In my state of Massachusetts, before being able to purchase any firearms, you must obtain a Firearms Identification (FID) license or a License to Carry (LTC).

Suppose that someone is in the process for applying for an FID, which according to our general law (140 S 129B) is a "shall issue" license.

Suppose that this person was born in Germany and immigrated to the United States at a very young age. Once the applicant's parents obtained citizenship through naturalization, the applicant was also given citizenship because s/he was under 18 and their child. The applicant's clearest proof of citizenship is having a US passport.

A town official tells the applicant that because s/he was born in Germany, they required a certificate of naturalization. When asked if a passport would be accepted instead, the police officer strangely stated that it could not be accepted because a passport has an expiry date. Furthermore, the police department's page for firearms licensing states:

For a Firearms Identification Permit (FID):


A naturalized citizen within the above age restrictions (applicant must present proof of naturalization); and ...

There is the option of filing for a Certificate of Citizenship (Form N-600), however the average processing time for these applications is over a year. Everyone has a right to bear arms guaranteed by the second amendment and this is a "shall issue" firearms license. It seems quite insane to me that a person would need proof of naturalization despite being a US citizen.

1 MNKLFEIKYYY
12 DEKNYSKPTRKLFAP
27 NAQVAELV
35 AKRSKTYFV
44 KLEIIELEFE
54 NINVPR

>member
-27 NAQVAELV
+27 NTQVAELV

Is this legal? Can the applicant do anything besides applying for an N-600?

  • Ask a local lawyer. Try to find one that specializes in firearm law.
    – Ryan_L
    Jun 28, 2021 at 17:01
  • How did you get a passport without proof of citizenship?
    – Dale M
    Jun 28, 2021 at 22:32
  • 1
    @DaleM I believe my parents just applied for the DS-11 providing Proof of Derived Citizenship (all the things I'd need for N-600).
    – Rob Gates
    Jun 28, 2021 at 23:37
  • @DaleM proof of citizenship in a case such as this would be the applicant's birth certificate, a parent's naturalization certificate, the applicant's green card (if it is available; or other evidence of the applicant's permanent resident status if it is not, as in this case), and evidence that the applicant resided in the physical custody of the naturalized parent at some point between the parent's naturalization and the applicant's 18th birthday. Clearly the town's guidance should be changed to say "or other evidence of US citizenship."
    – phoog
    Jun 29, 2021 at 9:50
  • The N-600 also has a fairly hefty fee, which is presently $1,170. (Also, what about US citizens born abroad who are US citizens from birth through US citizen parents? They also cannot present a naturalization certificate.)
    – phoog
    Jun 29, 2021 at 9:55

1 Answer 1


The police are mistaken because they don't understand immigration law.

Usually, the first step to resolve this problem would be to explain the situation in a letter to or telephone call with the town attorney, elevating it from a police officer who has no training in citizenship and naturalization paperwork, to an attorney, who should either know better, or should be able to find out more easily.

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